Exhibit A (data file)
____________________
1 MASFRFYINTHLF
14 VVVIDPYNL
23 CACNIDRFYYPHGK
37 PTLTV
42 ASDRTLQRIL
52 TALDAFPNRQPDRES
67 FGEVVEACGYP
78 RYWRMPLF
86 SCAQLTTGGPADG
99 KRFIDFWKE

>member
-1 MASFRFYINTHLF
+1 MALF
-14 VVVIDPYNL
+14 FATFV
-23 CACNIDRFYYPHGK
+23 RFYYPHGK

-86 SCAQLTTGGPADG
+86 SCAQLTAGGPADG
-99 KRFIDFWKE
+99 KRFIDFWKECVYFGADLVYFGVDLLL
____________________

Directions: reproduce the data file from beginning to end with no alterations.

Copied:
1 MASFRFYINTHLF
14 VVVIDPYNL
23 CACNIDRFYYPHGK
37 PTLTV
42 ASDRTLQRIL
52 TALDAFPNRQPDRES
67 FGEVVEACGYP
78 RYWRMPLF
86 SCAQLTTGGPADG
99 KRFIDFWKE

>member
-1 MASFRFYINTHLF
+1 MALF
-14 VVVIDPYNL
+14 FATFV
-23 CACNIDRFYYPHGK
+23 RFYYPHGK

-86 SCAQLTTGGPADG
+86 SCAQLTAGGPADG
-99 KRFIDFWKE
+99 KRFIDFWKECVYFGADLVYFGVDLLL